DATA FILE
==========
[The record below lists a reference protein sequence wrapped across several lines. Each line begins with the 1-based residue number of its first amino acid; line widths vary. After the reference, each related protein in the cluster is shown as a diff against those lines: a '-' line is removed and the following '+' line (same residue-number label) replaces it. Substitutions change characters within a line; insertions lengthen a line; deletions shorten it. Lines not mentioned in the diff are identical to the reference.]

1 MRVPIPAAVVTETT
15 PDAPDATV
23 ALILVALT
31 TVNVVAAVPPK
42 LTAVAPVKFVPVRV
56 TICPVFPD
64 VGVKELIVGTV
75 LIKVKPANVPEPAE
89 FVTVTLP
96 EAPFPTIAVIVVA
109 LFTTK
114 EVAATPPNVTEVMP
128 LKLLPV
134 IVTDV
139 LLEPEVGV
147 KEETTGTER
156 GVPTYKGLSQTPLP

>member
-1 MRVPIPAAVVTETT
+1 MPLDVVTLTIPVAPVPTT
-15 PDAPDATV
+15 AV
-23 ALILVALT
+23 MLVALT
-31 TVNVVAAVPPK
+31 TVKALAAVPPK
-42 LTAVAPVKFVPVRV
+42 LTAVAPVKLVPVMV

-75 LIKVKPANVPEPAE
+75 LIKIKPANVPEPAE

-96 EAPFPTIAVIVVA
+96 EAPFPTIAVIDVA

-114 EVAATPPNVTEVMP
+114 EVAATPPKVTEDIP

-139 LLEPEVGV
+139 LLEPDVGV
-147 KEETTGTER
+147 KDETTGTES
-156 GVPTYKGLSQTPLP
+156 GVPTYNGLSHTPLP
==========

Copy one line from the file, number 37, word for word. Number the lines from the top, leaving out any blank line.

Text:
+139 LLEPDVGV